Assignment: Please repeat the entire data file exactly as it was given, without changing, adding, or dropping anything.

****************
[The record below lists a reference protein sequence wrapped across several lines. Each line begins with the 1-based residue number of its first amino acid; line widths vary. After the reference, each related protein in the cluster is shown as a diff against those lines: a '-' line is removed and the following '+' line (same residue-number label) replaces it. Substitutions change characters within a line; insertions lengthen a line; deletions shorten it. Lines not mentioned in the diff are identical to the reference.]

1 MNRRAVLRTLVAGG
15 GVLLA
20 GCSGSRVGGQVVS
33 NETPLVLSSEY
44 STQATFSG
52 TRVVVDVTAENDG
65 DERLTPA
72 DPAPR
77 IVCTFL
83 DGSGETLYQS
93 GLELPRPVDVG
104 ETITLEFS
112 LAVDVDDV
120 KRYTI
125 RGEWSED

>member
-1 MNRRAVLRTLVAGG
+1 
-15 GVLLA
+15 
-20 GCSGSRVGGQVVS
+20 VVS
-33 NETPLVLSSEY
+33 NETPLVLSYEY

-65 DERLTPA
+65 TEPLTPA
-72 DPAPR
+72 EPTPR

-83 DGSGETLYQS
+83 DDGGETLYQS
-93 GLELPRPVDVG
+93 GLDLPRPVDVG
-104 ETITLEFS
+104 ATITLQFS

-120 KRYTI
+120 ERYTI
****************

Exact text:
[The record below lists a reference protein sequence wrapped across several lines. Each line begins with the 1-based residue number of its first amino acid; line widths vary. After the reference, each related protein in the cluster is shown as a diff against those lines: a '-' line is removed and the following '+' line (same residue-number label) replaces it. Substitutions change characters within a line; insertions lengthen a line; deletions shorten it. Lines not mentioned in the diff are identical to the reference.]

1 MNRRAVLRTLVAGG
15 GVLLA
20 GCSGSRVGGQVVS
33 NETPLVLSSEY
44 STQATFSG
52 TRVVVDVTAENDG
65 DERLTPA
72 DPAPR
77 IVCTFL
83 DGSGETLYQS
93 GLELPRPVDVG
104 ETITLEFS
112 LAVDVDDV
120 KRYTI
125 RGEWSED

>member
-1 MNRRAVLRTLVAGG
+1 
-15 GVLLA
+15 
-20 GCSGSRVGGQVVS
+20 VVS
-33 NETPLVLSSEY
+33 NETPLVLSYEY

-65 DERLTPA
+65 TEPLTPA
-72 DPAPR
+72 EPTPR

-83 DGSGETLYQS
+83 DDGGETLYQS
-93 GLELPRPVDVG
+93 GLDLPRPVDVG
-104 ETITLEFS
+104 ATITLQFS

-120 KRYTI
+120 ERYTI